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Like a leftover piece of organic tech that didn’t make the cut for David Cronenberg’s 1999 sci-fi horror mash-up eXistenZ, a new development in interactive electronics has arrived two decades later to give us an unsettlingly close connection to all our escapist gadgetry.
Engadget reports that French and British researchers have come up with a new, touch-sensitive tissue that mimics the look and responsiveness of human skin, and they’re touting its potential usefulness by wrapping it around a smart phone (among other things), where your mobile device serves as a way to telegraph what the fake skin is “feeling” when you touch it.Looking like a formless hunk of organic matter that’s swallowed up your phone like the Blob, the Skin-On Interface bears more than a passing resemblance to Cronenberg’s low-fi vision of the future. eXistenZ featured a VR game that offered drug-like levels of escapism, played by fusing bodies and electronic consoles that plug directly into a person’s spinal cord via a blobby, skin-like umbilicus.
Skin-On makes no claims (so far) to bridge that kind of distance between man and machine, but it does possess some pretty mind-blowing organic properties, including a three-layered integumentary system composed of a “hypodermis layer, an electrode layer of conductive threads, and a textured surface layer,” according to the report. Together, the three layers allow the fake skin to “‘feel’ a variety of gestures and interactions, such as tickling, stroking and pinching.”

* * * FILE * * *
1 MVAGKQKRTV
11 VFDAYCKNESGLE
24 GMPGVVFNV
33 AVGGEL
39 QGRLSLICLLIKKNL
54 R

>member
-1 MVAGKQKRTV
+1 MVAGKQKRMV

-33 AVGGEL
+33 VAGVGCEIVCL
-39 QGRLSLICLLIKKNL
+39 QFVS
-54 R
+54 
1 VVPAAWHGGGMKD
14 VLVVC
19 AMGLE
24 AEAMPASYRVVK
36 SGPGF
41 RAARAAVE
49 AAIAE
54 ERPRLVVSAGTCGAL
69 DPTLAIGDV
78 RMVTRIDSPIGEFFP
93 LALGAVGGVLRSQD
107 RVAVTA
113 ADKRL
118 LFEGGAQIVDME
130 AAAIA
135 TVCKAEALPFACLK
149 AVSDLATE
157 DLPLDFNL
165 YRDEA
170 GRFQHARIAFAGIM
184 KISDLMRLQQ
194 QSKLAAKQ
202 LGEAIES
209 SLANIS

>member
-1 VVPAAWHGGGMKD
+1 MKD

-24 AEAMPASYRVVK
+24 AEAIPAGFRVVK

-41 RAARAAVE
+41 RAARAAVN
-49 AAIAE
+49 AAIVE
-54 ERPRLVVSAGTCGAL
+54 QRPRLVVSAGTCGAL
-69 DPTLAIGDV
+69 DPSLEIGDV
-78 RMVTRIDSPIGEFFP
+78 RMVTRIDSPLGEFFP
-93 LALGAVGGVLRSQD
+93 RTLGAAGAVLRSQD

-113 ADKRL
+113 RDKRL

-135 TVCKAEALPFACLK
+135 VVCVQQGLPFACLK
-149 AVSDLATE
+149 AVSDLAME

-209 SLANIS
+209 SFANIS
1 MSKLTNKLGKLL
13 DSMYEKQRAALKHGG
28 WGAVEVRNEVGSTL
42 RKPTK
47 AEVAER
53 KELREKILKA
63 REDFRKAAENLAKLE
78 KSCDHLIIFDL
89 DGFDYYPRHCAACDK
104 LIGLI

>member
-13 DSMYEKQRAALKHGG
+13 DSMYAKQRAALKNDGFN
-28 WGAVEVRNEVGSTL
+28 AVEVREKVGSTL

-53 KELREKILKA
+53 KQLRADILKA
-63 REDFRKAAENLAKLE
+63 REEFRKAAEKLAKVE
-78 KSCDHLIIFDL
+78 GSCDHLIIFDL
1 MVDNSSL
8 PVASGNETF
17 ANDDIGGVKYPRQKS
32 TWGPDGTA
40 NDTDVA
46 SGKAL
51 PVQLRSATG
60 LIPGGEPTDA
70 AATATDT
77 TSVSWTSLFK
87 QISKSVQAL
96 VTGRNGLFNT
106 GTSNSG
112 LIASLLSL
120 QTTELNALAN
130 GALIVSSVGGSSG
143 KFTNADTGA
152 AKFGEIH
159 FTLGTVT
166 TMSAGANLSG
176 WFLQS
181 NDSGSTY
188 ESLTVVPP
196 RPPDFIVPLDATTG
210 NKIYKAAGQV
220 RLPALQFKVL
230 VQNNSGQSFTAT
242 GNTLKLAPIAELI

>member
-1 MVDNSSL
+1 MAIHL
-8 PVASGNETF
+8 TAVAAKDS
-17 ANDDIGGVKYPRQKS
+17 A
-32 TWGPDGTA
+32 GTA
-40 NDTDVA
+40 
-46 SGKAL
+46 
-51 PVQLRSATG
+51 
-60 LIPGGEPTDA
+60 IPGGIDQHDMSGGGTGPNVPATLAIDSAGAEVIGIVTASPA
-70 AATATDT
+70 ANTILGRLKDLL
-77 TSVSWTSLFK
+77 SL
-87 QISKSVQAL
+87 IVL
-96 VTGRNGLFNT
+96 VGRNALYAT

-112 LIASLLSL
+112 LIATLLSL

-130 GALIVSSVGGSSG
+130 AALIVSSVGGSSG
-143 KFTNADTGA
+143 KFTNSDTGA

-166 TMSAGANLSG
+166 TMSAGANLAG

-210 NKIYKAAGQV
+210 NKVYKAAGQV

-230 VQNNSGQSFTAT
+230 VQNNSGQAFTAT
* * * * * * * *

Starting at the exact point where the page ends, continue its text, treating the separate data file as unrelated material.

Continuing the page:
As you can see in the clip, this creepy skin-like stuff is indeed capable of picking up on what’s happening to it. Paired with adaptive-learning AI, Skin-On can distinguish the difference between a gentle stroke and a hard pinch, and display on your device’s screen a corresponding visual to let you know its corresponding “emotional” reaction. So far, the input is only one-way, which means that this fleshy blob isn’t going to be reaching out to touch you back anytime soon — and that’s just fine by us.
If you’re eager to track down a consumer-grade Skin-On phone case, well … we’re not quite there yet. For now, it’s still a science project, but it’s one that co-creator Marc Teyssier says could forge a “new paradigm” in interactive technology, one that eventually will allow people to develop a human-like level of interaction with their personal tech … if, that is, you're ready to take reaching out and touching your tech to a whole new level.